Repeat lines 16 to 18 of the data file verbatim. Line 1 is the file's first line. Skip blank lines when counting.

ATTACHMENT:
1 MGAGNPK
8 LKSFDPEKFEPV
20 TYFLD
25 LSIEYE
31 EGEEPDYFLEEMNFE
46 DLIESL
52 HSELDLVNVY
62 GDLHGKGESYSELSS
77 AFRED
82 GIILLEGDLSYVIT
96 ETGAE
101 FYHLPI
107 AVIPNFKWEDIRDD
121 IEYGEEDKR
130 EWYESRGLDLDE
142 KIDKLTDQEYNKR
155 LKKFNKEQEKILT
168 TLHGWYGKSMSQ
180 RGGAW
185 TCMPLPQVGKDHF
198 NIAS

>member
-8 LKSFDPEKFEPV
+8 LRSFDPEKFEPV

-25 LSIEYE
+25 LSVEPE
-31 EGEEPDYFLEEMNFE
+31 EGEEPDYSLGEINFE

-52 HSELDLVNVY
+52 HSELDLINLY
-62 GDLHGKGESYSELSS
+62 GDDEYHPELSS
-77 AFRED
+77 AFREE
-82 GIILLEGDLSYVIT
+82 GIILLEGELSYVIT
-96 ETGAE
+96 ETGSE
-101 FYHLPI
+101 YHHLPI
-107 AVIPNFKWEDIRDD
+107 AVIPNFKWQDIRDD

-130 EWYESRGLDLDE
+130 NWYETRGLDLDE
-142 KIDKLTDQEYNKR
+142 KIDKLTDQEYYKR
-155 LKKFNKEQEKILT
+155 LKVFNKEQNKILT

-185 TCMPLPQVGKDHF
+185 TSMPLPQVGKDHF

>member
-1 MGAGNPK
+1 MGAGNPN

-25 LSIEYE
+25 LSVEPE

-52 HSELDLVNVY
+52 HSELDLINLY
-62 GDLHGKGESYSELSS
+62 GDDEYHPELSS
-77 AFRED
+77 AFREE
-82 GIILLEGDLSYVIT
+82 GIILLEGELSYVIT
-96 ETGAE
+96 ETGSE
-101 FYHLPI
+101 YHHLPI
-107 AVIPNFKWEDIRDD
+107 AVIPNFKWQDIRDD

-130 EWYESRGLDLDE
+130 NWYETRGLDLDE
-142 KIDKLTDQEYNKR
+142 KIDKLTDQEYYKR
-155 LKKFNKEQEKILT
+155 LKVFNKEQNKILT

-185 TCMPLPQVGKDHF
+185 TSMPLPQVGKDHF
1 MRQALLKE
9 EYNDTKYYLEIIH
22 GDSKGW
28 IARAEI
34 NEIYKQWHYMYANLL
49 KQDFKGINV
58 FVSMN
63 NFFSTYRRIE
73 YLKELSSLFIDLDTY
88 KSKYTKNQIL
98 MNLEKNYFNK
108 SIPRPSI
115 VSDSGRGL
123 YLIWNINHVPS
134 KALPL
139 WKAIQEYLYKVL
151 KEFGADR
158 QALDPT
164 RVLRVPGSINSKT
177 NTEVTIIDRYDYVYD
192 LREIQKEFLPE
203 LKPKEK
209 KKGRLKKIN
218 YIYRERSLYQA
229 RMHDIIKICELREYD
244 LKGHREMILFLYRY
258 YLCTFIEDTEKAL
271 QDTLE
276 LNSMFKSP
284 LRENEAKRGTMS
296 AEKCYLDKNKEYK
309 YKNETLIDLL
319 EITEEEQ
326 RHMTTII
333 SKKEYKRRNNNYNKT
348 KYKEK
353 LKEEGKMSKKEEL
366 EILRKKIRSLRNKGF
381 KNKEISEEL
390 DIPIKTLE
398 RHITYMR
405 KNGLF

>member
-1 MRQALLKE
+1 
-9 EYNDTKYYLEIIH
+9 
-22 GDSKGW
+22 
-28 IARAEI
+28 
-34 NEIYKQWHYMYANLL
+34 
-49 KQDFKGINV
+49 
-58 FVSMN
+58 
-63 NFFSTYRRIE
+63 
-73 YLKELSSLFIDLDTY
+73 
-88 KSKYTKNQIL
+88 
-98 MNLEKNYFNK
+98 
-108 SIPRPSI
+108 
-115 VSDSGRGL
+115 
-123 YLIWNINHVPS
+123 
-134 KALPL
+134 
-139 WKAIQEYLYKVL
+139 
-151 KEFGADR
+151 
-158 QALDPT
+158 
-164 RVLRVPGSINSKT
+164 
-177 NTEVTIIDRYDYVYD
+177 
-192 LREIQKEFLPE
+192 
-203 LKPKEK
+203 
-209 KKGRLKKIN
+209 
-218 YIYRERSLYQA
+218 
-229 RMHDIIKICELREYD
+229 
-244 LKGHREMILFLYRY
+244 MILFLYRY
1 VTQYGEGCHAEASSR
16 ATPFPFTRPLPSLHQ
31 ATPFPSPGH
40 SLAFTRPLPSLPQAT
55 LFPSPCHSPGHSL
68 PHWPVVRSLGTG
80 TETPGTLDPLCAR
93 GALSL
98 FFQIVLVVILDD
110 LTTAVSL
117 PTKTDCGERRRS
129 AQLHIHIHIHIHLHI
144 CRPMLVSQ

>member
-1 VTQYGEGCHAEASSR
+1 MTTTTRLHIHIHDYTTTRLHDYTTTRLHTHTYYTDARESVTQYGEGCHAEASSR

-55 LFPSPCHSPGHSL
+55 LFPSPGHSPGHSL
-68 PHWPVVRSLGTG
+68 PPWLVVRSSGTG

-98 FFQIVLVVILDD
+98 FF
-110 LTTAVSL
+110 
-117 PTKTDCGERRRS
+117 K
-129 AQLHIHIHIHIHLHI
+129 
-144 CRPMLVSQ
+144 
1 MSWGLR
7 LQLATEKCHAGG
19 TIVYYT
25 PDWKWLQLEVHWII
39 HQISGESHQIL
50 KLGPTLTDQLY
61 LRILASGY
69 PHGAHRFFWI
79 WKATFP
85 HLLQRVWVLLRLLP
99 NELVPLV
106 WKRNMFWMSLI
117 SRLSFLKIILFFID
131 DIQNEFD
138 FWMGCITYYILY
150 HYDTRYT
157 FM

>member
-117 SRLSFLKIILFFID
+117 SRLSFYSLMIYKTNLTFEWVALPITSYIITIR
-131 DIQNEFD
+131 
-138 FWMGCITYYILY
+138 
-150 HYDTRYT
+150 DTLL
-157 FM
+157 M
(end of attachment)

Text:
142 KIDKLTDQEYNKR
155 LKKFNKEQEKILT
168 TLHGWYGKSMSQ